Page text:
Most recently, the Maryland Board of Physicians revoked Midei’s license to practice medicine after concluding that he did implant stents into the coronary arteries of 4 patients inappropriately. The Board also determined that he exaggerated the severity of coronary blockages, and claimed incorrectly that they had unstable angina. Midei has denied the allegations and sued St. Joseph for damaging his career.

The Context Read more »

*This blog post was originally published at Pizaazz*

Sometimes The Best Thing To Do Is Nothing At All

It’s the hardest thing in the world for a doctor to do.

After all, doctors are do-ers. That is how they have managed to achieve their degrees: hard work, discipline, perseverence. Who else would be willing to memorize all those organic chemistry equations long enough to vomit them back on paper? Who else would tolerate long nights and weekends on a constant basis? But they do it because it’s the right thing to do. They do it because someone has to. People don’t get sick nine to five. They get sick at 2 am. And so, by it’s very nature over the years, medical education becomes a sort of natural selection: only the strong survive.

Historically, doctors endure the system because they know that there are rewards for this hard work personally, professionally, socially, and financially. So throughout their training, doctors learn to perfect the art of doing. That’s what people come to expect. Oh my God, doctor, he’s choking: do something! He’s turning blue: do something! But he fainted, doctor! Do something!

One of the best parts of medical school is learning the answers to these mysteries of medicine and how to fix them. In the past, this gave doctors an aura of deity: they could be trusted to fix just about any ailment that befell man. It was awesome. With time, a sense of invincibility and omnipotence set in.

And like flies to a flame, we bought it. Lock. Stock. Barrel.

In fact, Read more »

*This blog post was originally published at Dr. Wes*

Latest Interviews

IDEA Labs: Medical Students Take The Lead In Healthcare Innovation

It’s no secret that doctors are disappointed with the way that the U.S. healthcare system is evolving. Most feel helpless about improving their work conditions or solving technical problems in patient care. Fortunately one young medical student was undeterred by the mountain of disappointment carried by his senior clinician mentors…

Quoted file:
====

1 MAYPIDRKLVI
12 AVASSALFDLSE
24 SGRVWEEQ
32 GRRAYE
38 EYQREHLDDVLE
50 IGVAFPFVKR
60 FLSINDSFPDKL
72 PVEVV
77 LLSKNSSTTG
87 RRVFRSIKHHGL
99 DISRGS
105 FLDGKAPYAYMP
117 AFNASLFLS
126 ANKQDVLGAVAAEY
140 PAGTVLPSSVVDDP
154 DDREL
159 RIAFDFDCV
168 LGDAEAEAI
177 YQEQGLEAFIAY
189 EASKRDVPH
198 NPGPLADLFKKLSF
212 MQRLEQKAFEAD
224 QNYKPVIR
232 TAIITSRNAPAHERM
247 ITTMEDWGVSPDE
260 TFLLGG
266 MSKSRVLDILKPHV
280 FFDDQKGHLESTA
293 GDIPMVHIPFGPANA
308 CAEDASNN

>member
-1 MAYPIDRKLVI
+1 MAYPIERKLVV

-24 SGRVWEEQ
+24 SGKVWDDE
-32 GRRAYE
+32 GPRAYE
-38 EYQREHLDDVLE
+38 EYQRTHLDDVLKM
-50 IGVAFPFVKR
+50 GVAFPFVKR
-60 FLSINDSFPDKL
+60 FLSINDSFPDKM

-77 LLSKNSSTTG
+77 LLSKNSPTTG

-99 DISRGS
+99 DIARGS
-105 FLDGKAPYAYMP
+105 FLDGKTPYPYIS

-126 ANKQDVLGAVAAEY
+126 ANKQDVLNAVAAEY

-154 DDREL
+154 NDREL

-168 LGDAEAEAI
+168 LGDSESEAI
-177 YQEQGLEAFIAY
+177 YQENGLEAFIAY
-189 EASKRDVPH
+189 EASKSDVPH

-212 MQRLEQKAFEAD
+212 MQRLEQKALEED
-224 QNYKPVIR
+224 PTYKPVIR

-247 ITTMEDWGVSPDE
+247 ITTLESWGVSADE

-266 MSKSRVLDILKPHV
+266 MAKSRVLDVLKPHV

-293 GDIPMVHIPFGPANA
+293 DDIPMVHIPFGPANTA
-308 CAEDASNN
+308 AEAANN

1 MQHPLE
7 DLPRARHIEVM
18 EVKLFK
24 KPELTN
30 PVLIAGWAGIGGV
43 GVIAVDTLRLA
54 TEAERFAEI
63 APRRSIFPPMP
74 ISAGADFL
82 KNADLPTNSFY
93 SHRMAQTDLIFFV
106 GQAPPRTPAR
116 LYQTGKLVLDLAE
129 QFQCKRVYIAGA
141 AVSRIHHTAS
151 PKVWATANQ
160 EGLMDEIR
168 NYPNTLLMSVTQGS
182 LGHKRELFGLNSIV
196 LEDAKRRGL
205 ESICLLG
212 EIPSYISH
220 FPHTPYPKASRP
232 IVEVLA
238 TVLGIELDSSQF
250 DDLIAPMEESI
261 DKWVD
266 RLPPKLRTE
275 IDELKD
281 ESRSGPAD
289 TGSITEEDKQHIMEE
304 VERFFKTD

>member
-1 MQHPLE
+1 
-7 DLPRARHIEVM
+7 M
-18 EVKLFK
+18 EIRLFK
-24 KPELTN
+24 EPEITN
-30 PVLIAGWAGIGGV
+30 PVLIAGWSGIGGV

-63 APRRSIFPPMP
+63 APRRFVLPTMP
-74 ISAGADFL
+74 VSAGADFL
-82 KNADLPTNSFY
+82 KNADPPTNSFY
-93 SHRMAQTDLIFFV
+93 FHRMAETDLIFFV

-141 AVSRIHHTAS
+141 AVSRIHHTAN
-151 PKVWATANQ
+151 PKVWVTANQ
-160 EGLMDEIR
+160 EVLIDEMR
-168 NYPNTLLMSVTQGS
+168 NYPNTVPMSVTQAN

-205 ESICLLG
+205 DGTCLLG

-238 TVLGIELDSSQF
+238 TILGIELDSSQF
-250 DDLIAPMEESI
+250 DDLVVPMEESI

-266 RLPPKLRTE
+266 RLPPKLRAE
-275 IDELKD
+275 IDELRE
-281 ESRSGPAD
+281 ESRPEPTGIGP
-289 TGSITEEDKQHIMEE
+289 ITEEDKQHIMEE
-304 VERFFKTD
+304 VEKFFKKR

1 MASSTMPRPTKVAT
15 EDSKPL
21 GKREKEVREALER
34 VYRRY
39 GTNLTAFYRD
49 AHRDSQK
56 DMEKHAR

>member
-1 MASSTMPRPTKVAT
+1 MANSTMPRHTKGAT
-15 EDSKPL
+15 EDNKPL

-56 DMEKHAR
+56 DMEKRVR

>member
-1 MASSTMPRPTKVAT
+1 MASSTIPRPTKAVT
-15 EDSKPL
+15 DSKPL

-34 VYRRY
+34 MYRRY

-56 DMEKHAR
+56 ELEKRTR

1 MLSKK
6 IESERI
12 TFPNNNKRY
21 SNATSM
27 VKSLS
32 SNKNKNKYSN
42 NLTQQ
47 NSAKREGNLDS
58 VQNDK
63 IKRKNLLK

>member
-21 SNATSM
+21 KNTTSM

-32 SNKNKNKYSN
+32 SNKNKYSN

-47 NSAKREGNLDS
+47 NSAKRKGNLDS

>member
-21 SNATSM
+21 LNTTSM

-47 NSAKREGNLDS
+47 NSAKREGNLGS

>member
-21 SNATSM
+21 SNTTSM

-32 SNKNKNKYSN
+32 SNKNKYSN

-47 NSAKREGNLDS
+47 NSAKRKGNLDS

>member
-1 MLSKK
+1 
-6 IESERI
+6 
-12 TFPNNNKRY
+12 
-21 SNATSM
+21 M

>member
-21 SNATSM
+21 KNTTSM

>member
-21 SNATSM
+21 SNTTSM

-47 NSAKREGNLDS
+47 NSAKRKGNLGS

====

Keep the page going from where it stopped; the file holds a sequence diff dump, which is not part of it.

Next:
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How To Be A Successful Patient: Young Doctors Offer Some Advice

I am proud to be a part of the American Resident Project an initiative that promotes the writing of medical students residents and new physicians as they explore ideas for transforming American health care delivery. I recently had the opportunity to interview three of the writing fellows about how to…

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Latest Book Reviews

Book Review: Is Empathy Learned By Faking It Till It’s Real?

I m often asked to do book reviews on my blog and I rarely agree to them. This is because it takes me a long time to read a book and then if I don t enjoy it I figure the author would rather me remain silent than publish my…

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The Spirit Of The Place: Samuel Shem’s New Book May Depress You

When I was in medical school I read Samuel Shem s House Of God as a right of passage. At the time I found it to be a cynical yet eerily accurate portrayal of the underbelly of academic medicine. I gained comfort from its gallows humor and it made me…

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Eat To Save Your Life: Another Half-True Diet Book

I am hesitant to review diet books because they are so often a tangled mess of fact and fiction. Teasing out their truth from falsehood is about as exhausting as delousing a long-haired elementary school student. However after being approached by the authors’ PR agency with the promise of a…